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ERIC Number: EJ795342
Record Type: Journal
Publication Date: 2008-Apr-17
Pages: 3
Abstractor: ERIC
Reference Count: N/A
ISSN: ISSN-1557-5411
Revisiting a Classic
Rogers, Ibram
Diverse: Issues in Higher Education, v25 n5 p13-15 Apr 2008
As a 26-year-old English teacher in 1958, Chinua Achebe had no idea that the book he was writing would become a literary classic, not only in Africa but also throughout the world. He could only try to articulate the feelings he had for his countrymen and women. Achebe had a burning desire to tell the true story of Africa and African humanity. The language in which he decided to write his book would prove to be pivotal, because in stories about African people in the 1950s, they rarely spoke like humans. Achebe fused English and Igbo (pronounced "EBO"), the language spoken by the Ibo people, a cultural group in Nigeria, using English words with Igbo syntax, idioms, and proverbs. The end result was one of the most acclaimed novels in literary history: "Things Fall Apart." This novel has become a required text in schools throughout Africa and the English-speaking world. It has been translated into more than 50 languages and more than 10 million copies have been sold. It is often included on lists of the top 100 novels from Africa to the United States. Published in 1958 by London's Heinemann Press, commemorative events have already taken place and others will be held throughout the world to observe the 50-year anniversary of the novel and to honor the 77-year-old Achebe, who now teaches at Bard College in New York.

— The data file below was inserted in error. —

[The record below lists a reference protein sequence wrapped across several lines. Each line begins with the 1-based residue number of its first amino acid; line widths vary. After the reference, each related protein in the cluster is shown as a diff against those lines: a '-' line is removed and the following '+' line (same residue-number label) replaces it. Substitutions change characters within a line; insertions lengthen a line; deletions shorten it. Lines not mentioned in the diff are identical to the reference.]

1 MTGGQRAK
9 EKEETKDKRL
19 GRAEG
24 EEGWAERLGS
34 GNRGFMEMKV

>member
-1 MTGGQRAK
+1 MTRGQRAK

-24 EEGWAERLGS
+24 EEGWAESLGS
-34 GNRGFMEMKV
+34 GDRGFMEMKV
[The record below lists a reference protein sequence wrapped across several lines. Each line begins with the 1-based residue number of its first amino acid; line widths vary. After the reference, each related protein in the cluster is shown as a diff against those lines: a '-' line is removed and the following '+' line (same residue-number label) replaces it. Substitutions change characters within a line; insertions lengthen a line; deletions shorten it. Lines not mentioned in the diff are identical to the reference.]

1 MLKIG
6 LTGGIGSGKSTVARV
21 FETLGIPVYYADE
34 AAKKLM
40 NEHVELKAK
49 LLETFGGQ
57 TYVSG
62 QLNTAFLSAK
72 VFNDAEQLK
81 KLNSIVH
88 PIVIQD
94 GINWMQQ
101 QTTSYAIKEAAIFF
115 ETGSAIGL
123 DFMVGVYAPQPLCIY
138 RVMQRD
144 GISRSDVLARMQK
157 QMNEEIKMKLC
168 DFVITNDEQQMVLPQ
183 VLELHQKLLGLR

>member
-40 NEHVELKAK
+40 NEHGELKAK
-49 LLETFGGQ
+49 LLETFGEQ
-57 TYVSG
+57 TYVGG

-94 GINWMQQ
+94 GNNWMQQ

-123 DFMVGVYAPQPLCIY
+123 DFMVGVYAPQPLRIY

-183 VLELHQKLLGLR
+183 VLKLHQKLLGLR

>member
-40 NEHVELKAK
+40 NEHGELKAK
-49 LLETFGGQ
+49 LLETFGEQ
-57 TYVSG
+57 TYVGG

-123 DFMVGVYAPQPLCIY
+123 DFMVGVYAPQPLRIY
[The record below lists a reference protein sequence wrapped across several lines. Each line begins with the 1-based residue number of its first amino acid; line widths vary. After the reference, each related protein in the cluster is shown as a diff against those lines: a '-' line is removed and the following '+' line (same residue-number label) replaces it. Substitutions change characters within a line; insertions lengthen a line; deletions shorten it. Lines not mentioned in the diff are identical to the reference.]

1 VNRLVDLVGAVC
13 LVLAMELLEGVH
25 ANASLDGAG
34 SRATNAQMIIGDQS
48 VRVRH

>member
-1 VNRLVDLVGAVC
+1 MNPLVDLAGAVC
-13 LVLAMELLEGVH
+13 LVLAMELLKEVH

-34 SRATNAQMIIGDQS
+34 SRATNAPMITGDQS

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Publication Type: Journal Articles; Reports - Descriptive
Education Level: N/A
Audience: N/A
Language: English
Sponsor: N/A
Authoring Institution: N/A
Identifiers - Location: Africa; Nigeria